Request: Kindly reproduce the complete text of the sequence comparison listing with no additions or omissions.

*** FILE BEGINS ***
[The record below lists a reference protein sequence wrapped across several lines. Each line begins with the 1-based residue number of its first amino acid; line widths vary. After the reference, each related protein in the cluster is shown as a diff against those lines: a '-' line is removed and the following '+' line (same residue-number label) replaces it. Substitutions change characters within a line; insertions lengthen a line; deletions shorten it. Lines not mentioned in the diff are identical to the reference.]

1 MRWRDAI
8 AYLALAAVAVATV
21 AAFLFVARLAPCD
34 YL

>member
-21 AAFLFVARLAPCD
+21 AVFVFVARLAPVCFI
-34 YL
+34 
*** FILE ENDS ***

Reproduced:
[The record below lists a reference protein sequence wrapped across several lines. Each line begins with the 1-based residue number of its first amino acid; line widths vary. After the reference, each related protein in the cluster is shown as a diff against those lines: a '-' line is removed and the following '+' line (same residue-number label) replaces it. Substitutions change characters within a line; insertions lengthen a line; deletions shorten it. Lines not mentioned in the diff are identical to the reference.]

1 MRWRDAI
8 AYLALAAVAVATV
21 AAFLFVARLAPCD
34 YL

>member
-21 AAFLFVARLAPCD
+21 AVFVFVARLAPVCFI
-34 YL
+34 